Trunk Chopping DAS?

barguy8194

Yamadori
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There are some leftover Christmas Dwarf Alberta Spruces in the nursery at the Lowe’s near me. They’re about four feet tall, 2.5”-3” trunks, interesting bark and flare at the base... only problem is, I don’t want a four-foot Christmas tree.

Albertas are difficult to work with from everything I’ve read, especially big-box Christmas nursery stock... these trees wouldn’t even be touched for a year at least, if I bought one, because they’re not healthy straight from the store.

BUT, the question: From my reading, spruces don’t seem to like heavy branch pruning too much, and definitely don’t like too much root pruning. Does anyone think the tree would survive a hard trunk chop? Maybe on the order of half the overall height? Given the tree was allowed to get healthy and go through a growth cycle or two first?
 
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Maybe they would but from what I've seen others do is take it slowly with working them and limit the chops. I work with regular white spruces and they respond well but something about the dwarf Albertas just give up the ghost easier. Probably just because of the health of them though. But If the price is right and you are willing to experiment then go ahead otherwise I would be hesitant. :)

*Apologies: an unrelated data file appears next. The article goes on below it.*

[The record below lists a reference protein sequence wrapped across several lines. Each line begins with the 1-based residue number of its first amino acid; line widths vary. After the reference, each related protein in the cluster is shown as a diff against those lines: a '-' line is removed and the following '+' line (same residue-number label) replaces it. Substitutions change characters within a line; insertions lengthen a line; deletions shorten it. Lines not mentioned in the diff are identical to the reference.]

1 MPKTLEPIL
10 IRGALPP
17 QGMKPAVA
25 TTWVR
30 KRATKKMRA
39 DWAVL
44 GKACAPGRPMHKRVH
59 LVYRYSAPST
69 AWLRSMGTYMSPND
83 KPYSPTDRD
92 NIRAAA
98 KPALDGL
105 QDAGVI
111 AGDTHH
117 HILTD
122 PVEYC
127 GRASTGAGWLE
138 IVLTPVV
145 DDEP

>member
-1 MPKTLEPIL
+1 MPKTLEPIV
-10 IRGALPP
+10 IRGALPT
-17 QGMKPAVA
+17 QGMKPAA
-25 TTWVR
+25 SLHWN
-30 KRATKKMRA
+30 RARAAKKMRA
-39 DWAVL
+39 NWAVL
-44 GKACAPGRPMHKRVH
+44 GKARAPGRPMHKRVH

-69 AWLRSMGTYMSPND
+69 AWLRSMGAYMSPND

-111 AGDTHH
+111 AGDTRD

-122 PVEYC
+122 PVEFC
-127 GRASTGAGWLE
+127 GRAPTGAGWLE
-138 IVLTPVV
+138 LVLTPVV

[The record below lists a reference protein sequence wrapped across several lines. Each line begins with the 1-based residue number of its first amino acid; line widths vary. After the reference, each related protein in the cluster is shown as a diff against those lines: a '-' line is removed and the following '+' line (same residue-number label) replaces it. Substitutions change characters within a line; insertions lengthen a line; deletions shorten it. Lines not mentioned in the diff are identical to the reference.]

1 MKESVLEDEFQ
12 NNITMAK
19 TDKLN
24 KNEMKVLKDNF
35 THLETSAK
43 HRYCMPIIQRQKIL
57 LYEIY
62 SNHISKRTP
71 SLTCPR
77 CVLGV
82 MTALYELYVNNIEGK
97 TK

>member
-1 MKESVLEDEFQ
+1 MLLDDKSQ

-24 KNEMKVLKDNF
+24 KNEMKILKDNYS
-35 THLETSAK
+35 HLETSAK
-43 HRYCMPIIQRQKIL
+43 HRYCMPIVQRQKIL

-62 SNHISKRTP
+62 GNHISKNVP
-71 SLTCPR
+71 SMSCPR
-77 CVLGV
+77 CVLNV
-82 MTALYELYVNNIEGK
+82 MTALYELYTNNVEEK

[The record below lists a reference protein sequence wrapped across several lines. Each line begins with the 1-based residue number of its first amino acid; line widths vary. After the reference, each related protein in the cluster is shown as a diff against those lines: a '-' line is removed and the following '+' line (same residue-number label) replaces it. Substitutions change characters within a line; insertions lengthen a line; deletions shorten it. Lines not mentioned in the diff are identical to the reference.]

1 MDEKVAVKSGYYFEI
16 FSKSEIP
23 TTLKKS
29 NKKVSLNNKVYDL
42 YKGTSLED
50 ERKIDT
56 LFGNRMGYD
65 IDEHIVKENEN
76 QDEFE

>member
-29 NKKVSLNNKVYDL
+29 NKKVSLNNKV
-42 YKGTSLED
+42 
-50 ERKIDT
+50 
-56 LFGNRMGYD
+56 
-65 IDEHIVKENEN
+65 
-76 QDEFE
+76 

barguy8194

Yamadori
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I work with regular white spruces
Do you work with other spruce species too? Been trying to figure out more information about spruces, doesn’t seem like they’re super common for bonsai, but I love them in nature and really want to collect a couple this spring.
 
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White spruce is the most common around my parts but I've had success with Serbian spruce nursery stock due to both of them having a smaller needle size, both backbud really well. Harry Harrington has some good info regarding DAS here and Ryan Neil has done a lot of work with spruce too. I have seen some other local species used but they're a mixed bag in terms of development.
 
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Nope but I know Black spruce do well as bonsai. But if you're hunting for yamadori, I dont see why either one wouldn't work if the material is pretty sweet. All three species of natives have short needles too.
 
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